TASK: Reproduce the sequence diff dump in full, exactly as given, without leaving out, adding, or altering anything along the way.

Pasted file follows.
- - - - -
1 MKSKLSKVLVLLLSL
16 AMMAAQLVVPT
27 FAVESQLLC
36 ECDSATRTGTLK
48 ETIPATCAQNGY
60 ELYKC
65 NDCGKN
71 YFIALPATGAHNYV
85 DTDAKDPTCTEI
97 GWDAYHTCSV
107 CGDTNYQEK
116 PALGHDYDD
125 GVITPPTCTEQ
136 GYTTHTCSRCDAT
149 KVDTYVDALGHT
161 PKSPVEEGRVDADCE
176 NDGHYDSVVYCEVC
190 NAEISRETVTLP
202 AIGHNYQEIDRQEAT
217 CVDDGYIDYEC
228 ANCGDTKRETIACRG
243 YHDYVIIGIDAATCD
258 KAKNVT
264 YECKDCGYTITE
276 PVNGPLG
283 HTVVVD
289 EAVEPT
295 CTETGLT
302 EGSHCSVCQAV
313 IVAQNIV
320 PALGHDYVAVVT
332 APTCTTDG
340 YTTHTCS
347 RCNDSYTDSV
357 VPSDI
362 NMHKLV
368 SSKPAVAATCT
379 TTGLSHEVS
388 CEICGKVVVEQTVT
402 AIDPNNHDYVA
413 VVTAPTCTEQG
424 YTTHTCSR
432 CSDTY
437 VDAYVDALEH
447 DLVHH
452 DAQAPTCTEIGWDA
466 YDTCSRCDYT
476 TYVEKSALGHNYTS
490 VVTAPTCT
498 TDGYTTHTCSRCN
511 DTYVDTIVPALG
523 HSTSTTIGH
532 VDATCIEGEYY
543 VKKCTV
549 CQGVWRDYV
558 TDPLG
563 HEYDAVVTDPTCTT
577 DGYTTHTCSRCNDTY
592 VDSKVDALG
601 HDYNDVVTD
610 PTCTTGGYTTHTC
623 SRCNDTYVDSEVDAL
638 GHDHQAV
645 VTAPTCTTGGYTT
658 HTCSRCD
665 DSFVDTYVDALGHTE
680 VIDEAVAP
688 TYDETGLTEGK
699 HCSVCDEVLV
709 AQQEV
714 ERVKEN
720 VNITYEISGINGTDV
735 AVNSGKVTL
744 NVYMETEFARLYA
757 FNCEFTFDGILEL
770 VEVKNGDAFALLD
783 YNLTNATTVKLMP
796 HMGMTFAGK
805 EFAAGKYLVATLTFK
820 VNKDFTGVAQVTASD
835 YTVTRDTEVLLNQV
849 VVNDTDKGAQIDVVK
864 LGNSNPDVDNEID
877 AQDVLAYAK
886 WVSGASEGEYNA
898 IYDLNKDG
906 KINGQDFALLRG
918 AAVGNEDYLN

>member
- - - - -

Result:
1 MKSKLSKVLVLLLSL
16 AMMAAQLVVPT
27 FAVESQLLC
36 ECDSATRTGTLK
48 ETIPATCAQNGY
60 ELYKC
65 NDCGKN
71 YFIALPATGAHNYV
85 DTDAKDPTCTEI
97 GWDAYHTCSV
107 CGDTNYQEK
116 PALGHDYDD
125 GVITPPTCTEQ
136 GYTTHTCSRCDAT
149 KVDTYVDALGHT
161 PKSPVEEGRVDADCE
176 NDGHYDSVVYCEVC
190 NAEISRETVTLP
202 AIGHNYQEIDRQEAT
217 CVDDGYIDYEC
228 ANCGDTKRETIACRG
243 YHDYVIIGIDAATCD
258 KAKNVT
264 YECKDCGYTITE
276 PVNGPLG
283 HTVVVD
289 EAVEPT
295 CTETGLT
302 EGSHCSVCQAV
313 IVAQNIV
320 PALGHDYVAVVT
332 APTCTTDG
340 YTTHTCS
347 RCNDSYTDSV
357 VPSDI
362 NMHKLV
368 SSKPAVAATCT
379 TTGLSHEVS
388 CEICGKVVVEQTVT
402 AIDPNNHDYVA
413 VVTAPTCTEQG
424 YTTHTCSR
432 CSDTY
437 VDAYVDALEH
447 DLVHH
452 DAQAPTCTEIGWDA
466 YDTCSRCDYT
476 TYVEKSALGHNYTS
490 VVTAPTCT
498 TDGYTTHTCSRCN
511 DTYVDTIVPALG
523 HSTSTTIGH
532 VDATCIEGEYY
543 VKKCTV
549 CQGVWRDYV
558 TDPLG
563 HEYDAVVTDPTCTT
577 DGYTTHTCSRCNDTY
592 VDSKVDALG
601 HDYNDVVTD
610 PTCTTGGYTTHTC
623 SRCNDTYVDSEVDAL
638 GHDHQAV
645 VTAPTCTTGGYTT
658 HTCSRCD
665 DSFVDTYVDALGHTE
680 VIDEAVAP
688 TYDETGLTEGK
699 HCSVCDEVLV
709 AQQEV
714 ERVKEN
720 VNITYEISGINGTDV
735 AVNSGKVTL
744 NVYMETEFARLYA
757 FNCEFTFDGILEL
770 VEVKNGDAFALLD
783 YNLTNATTVKLMP
796 HMGMTFAGK
805 EFAAGKYLVATLTFK
820 VNKDFTGVAQVTASD
835 YTVTRDTEVLLNQV
849 VVNDTDKGAQIDVVK
864 LGNSNPDVDNEID
877 AQDVLAYAK
886 WVSGASEGEYNA
898 IYDLNKDG
906 KINGQDFALLRG
918 AAVGNEDYLN

>member